Optimization of semio-chemicals for savannah tsetse control through 'push','pull' and 'push-pull' tactics in Kenya
Oduor, Ohaga Spala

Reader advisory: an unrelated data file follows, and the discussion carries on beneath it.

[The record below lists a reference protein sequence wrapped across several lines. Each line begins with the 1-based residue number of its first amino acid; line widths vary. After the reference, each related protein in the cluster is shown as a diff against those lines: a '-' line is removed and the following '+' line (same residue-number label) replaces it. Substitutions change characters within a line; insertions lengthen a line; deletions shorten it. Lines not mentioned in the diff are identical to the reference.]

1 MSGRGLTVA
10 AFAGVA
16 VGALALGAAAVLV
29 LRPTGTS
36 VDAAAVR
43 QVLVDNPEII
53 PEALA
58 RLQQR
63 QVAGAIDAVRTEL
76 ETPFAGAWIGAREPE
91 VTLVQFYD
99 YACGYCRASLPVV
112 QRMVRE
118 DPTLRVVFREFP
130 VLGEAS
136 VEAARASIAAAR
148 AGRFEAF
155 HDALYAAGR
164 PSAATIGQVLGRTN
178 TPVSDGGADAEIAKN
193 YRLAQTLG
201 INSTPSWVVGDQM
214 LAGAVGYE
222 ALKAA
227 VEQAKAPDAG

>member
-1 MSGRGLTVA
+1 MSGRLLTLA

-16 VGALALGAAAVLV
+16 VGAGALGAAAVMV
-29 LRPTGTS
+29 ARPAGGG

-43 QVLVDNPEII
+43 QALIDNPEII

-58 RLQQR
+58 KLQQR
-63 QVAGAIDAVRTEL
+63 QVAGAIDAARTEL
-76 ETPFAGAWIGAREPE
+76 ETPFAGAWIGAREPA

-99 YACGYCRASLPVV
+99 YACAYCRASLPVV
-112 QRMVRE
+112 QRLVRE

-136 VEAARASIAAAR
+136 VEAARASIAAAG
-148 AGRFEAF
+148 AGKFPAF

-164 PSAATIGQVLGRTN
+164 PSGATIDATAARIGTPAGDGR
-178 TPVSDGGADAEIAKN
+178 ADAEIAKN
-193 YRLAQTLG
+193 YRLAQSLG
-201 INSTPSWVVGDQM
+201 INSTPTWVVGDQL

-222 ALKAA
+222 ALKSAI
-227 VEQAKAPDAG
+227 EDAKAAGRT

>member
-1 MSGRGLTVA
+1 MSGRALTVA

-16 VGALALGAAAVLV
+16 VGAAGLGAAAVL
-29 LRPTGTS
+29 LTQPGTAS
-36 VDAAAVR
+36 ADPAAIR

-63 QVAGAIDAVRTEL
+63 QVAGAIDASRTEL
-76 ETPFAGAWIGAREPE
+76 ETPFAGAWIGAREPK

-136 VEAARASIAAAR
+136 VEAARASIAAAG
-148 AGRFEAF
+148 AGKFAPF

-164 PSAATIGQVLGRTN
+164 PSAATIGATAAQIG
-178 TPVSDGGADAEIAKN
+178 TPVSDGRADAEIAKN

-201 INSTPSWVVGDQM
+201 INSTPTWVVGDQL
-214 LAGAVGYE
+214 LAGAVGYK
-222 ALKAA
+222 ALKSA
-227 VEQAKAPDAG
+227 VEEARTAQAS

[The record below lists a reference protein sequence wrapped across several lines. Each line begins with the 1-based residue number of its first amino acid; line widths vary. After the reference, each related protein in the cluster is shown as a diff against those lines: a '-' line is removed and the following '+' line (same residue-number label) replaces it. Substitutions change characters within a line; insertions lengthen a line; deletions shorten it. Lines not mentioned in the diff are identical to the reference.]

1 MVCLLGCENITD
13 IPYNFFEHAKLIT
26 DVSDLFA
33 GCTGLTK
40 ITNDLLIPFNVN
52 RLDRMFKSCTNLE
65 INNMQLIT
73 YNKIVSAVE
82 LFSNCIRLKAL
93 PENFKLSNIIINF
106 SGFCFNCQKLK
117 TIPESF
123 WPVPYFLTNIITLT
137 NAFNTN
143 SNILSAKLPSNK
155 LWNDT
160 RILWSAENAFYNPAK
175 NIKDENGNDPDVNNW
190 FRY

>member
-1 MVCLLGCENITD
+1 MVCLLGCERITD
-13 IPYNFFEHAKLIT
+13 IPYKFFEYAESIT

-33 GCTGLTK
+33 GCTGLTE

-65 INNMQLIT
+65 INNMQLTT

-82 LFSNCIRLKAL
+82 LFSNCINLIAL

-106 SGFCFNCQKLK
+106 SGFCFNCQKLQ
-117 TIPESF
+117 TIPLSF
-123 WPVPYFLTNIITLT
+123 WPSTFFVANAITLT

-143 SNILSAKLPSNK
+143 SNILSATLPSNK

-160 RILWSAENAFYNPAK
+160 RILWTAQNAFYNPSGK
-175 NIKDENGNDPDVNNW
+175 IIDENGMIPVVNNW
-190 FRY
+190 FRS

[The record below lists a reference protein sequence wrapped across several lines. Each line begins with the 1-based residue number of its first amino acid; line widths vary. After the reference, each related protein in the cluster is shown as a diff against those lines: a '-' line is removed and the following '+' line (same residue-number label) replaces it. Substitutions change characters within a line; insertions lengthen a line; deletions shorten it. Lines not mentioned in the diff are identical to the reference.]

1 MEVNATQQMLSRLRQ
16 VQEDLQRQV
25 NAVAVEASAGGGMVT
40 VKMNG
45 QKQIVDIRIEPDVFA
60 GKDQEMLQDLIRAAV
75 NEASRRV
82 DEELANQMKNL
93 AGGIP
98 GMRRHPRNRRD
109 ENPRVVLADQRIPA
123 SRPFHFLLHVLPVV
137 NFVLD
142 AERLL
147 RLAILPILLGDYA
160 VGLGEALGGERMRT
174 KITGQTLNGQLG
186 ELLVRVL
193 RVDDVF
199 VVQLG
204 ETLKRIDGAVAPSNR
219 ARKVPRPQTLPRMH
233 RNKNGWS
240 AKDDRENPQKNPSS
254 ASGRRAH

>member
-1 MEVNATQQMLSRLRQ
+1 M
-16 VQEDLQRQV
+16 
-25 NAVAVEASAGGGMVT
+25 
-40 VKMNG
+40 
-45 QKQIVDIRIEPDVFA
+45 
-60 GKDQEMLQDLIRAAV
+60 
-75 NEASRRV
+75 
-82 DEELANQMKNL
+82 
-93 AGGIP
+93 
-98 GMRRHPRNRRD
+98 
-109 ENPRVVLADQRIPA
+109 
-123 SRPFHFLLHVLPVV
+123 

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A synthetic repellent for savannah tsetse (2-methoxy-4-methylphenol), which is a synthetic analogue of a mild natural repellent (2-methoxyphenol), found in the body odours of tsetse bovid hosts was recently identified. Preliminary field trials indicated that the repellent could provide substantial protection to cattle. The repellent could also be integrated with other tsetse control tactics in a 'push-pull' strategy that uses repellents to `push' the flies away from their hosts, in conjunction with baited traps/targets, which `pull' and kill them. This study evaluated the efficacy of the 'push-pull' tactic in enhancing tsetse suppression rates and disease levels using on-host repellents to `push' and baited traps to `pull' the flies in Shimba Hills, Kwale District, Kenya. From cross-sectional surveys conducted in the area, livestock farmers considered livestock diseases; trypanosomosis, anaplasmosis, East Coast fever and foot-and-mouth disease to be the major constraints to livestock production in the area. Trypanosomosis was the most important compared to other diseases. Chemotherapy was the most widely used method of controlling the disease. Farmer-based tsetse control strategies were poorly adopted. Most farmers demonstrated awareness about trypanosomosis, its clinical symptoms, aetiology, correct treatment and control measures. Survey of the epidemiology of cattle trypanosomosis in the area indicated that, Glossina austeni, G. brevipalpis and G. pallidipes were found in the area. Trypanosoma congolense and T. vivax were diagnosed in cattle with infection prevalences in the animals varying between 0 and 25%. A field trial conducted in the area to evaluate the effectiveness of 'push-pull' tactic for tsetse and trypanosomosis control indicated that the 'push-pull' might be a more effective way of reducing tsetse populations, trypanosomosis disease incidences and trypanocidal drug use and improving herd health and productivity compared to `push' or `pull'. 'Push-pull' gave significantly higher reduction (62%) in trypanosomosis incidence compared to `push' (59%) and `pull' (53%) (x2 = 65.4; df = 2; p <0.001). Risk of transmission of trypanosomosis in the controls was upto three times significantly (X2 = 43.2; df= 1; p <0.0001) higher than protected cattle. Body weight, body condition and packed cell volume levels were significantly (F = 48.9; df = 1; p <0.01) higher in protected cattle than controls. Percentage reduction in G. pallidipes relative density in 'push-pull' was 83% compared to 77% in `pull' sites. Households with protected cattle recorded significant reduction in trypanocidal drug use (X2 = 11.8; df = 1; p = 0.003). Following the trial, livestock farmers' perceptions on the impacts of the repellent and traps on tsetse challenge and trypanosomosis risk were assessed. Most farmers considered significant reduction in trypanocidal drug use, disease incidence and tsetse population to be the most important benefits of repellents and traps. Additional benefits included quieter grazing, protection of goats and opening up of previously avoided fields for grazing and crop production. Most farmers preferred repellents or traps or both to current methods of tsetse and trypanosomosis control. All farmers preferred repellents to traps. With a view of increasing the potency of the `pull' component, trials conducted to evaluate the attractiveness of aldehyde blends showed that the blends when used alone did not significantly increase trap catches (x2 = 0.61; df = 1; p = 0.461), but when combined with cow urine and/ or acetone, they increased the catches, although this was not statistically significant (x2 = 0.85; df = 1; p = 0.644). Repellents could be integrated with other tsetse control techniques such as traps in enhancing tsetse and disease suppression.